Illustration by Jacob Livengood
If you asked a stranger on the street to describe what the stock market looks like, most would probably mention a bunch of sweaty white-shirted types shouting and furiously gesticulating in a Wall Street trading pit. The more erudite might include references to retired rich people playing with their money over the computer or offices full of overworked geeks glued to multiscreen terminals.
These days the reality is that the average trader doesn’t have eyes or hands or emotions. They only have the numbers. Commodities markets the world over have been hijacked by robots or, more specifically, algorithms that can scan data and trade stocks so quickly that their meat-brained creators often can’t keep up with what they’re doing.
High-frequency trading (HFT) accounted for about half of US stock-exchange trades in 2012—approximately 1.6 billion shares a day, according to estimates cited by Bloomberg Businessweek. In many ways, these algorithms mimic human traders’ transactions buying and selling stocks among themselves, though to make trades as quickly as possible, they are equipped with only the most rudimentary analytic tools. Unlike human traders, whose actions are often undergirded by real-world data like a company’s reported quarterly profits or losses, algorithms react only to real-time market movement, and some scientists and analysts now say that all their unsupervised activity might be a problem.
In September, researchers at the University of Miami published a paper that examined the effects of the widespread use of these narrowly focused algorithms. Using data gathered by Nanex, a company specializing in software that provides real-time market information to investors, the team looked at stock trades that occurred at time scales under a second, an interval at which only robots can act. They made a startling discovery: from January 2006 to February 2011, there were more than 18,000 spikes and crashes in individual stock prices that resolved themselves almost instantaneously and that have gone unnoticed until now.
Despite the market’s being able to right itself in milliseconds, these extreme fluctuations are “huge crashes,” according to Neil Johnson, the paper’s lead author.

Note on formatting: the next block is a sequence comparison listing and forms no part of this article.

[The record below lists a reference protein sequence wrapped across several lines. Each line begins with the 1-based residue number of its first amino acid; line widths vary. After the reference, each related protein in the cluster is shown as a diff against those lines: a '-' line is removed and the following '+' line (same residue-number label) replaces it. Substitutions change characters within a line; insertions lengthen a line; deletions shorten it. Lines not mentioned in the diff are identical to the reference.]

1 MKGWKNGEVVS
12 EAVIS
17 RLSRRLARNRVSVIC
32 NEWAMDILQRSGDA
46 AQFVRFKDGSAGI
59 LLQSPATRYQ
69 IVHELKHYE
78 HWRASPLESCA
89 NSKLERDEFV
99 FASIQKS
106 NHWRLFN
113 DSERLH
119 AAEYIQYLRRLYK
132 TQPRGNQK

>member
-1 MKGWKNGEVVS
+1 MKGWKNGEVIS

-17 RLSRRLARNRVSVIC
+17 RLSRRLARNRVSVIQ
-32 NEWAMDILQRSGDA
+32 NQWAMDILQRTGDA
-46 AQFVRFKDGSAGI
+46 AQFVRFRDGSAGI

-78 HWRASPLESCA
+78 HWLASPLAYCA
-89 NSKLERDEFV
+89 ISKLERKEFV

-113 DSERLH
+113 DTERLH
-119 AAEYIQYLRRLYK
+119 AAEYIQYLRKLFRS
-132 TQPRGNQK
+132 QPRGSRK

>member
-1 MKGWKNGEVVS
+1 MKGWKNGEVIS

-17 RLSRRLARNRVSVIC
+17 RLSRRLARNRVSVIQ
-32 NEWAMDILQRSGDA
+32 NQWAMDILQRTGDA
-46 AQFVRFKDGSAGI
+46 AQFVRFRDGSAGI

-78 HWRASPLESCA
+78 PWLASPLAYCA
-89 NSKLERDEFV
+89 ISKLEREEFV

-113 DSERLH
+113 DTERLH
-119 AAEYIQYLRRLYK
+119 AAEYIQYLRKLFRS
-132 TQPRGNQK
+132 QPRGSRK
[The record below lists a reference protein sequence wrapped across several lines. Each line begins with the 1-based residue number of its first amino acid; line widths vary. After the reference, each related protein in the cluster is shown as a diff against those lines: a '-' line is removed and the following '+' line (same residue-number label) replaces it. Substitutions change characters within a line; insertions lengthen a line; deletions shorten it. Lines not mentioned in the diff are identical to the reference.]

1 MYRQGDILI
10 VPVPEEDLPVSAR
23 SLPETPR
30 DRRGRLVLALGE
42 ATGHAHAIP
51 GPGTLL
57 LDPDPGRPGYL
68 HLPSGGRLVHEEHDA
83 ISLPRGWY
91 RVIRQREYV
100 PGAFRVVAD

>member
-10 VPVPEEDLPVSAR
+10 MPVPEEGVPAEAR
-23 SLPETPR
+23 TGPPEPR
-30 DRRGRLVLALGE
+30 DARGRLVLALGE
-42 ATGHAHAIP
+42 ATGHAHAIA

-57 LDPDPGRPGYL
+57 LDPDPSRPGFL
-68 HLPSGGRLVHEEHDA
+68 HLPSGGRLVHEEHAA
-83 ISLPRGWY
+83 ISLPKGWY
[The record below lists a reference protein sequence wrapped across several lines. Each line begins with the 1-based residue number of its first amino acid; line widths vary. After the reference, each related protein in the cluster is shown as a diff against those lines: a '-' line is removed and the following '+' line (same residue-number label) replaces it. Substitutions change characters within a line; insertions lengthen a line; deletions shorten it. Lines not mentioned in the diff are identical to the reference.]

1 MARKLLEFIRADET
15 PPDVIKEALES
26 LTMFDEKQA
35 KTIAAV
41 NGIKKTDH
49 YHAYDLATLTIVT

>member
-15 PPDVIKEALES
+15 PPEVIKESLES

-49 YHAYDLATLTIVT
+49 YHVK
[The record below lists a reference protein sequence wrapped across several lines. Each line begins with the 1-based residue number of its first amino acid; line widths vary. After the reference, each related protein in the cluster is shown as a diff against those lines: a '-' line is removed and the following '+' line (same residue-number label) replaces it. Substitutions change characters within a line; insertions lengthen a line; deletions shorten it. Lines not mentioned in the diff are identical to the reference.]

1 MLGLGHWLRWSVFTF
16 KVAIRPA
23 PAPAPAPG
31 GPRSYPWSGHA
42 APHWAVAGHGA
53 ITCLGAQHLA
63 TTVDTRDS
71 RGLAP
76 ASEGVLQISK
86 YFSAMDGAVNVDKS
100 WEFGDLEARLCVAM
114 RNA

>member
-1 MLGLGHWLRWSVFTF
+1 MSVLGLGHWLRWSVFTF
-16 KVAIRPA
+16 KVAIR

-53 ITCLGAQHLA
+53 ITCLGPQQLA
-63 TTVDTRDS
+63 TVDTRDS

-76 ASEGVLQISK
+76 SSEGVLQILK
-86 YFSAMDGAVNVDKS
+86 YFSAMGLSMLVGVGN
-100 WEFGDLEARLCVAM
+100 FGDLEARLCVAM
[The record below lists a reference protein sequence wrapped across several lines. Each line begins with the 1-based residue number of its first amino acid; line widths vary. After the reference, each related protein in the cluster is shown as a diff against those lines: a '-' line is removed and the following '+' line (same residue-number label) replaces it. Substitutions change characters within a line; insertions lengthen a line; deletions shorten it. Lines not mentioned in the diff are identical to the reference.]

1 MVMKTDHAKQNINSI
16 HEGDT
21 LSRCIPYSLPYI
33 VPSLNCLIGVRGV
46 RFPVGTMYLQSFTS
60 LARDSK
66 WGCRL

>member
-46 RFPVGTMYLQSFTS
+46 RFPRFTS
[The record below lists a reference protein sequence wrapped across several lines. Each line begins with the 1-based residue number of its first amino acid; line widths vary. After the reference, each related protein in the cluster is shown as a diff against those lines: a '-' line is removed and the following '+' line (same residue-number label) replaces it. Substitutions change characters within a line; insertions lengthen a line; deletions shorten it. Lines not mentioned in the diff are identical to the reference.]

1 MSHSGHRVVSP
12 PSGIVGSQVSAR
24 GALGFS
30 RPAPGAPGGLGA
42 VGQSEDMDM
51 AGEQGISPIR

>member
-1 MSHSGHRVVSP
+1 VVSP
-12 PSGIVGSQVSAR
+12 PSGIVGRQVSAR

“Not just 10 percent of a stock or 20 percent of a stock, but almost 100 percent of the value—within a second,” he said. “Even though they’re in it for themselves, [the robots] form into groups. You get this kind of mob behavior, where a whole bunch of them have exactly the same opinion at exactly the same moment. That’s why they kick in these huge spikes and crashes that you don’t see in the human world.”
Before the release of Johnson’s paper, titled “Abrupt Rise of New Machine Ecology Beyond Human Response Time,” even the companies that sent the bots out into the world were unaware of the almost imperceptible, ultrarapid downturns and upswings left in the wake of their trading decisions. While they trade much faster than humans, algorithms also share a weakness with us: groupthink. This influences not just individual stocks but occasionally entire markets—packs of robots with similar objectives competing against one another in the subsecond market sometimes start trading in a falling-domino-like fashion that can bubble up and manifest itself in the human world in a big way.
Hence the phenomenon of “flash crashes,” which are at least partly caused by HFT. The most famous one hit on May 6, 2010, when the Dow Jones lost 9 percent of its value in five minutes and then recovered most of it 20 minutes later. Other robot-related oddities include the “mysterious algorithm” that accounted for 4 percent of the entirety of quote traffic in the US stock market one week in October 2012 and the stupid, singular glitch that resulted in Knight Capital buying and selling $7 billion worth of shares on the New York Stock Exchange in 45 minutes on August 1, 2012, which led to the firm losing $440 million (40 percent of its value).
HFT critics have said that algorithms make markets more volatile, reduce profits for regular investors who compete against these machines, and have no social utility beyond making a bunch of very rich people richer. Italy, of all places, was the first country to pass tax legislation with the specific aim of curbing HFT. Wondering how such trends might influence the global economy, and if I should start digging an underground bunker in preparation for an algorithmic financial apocalypse, I got in touch with Professor Johnson.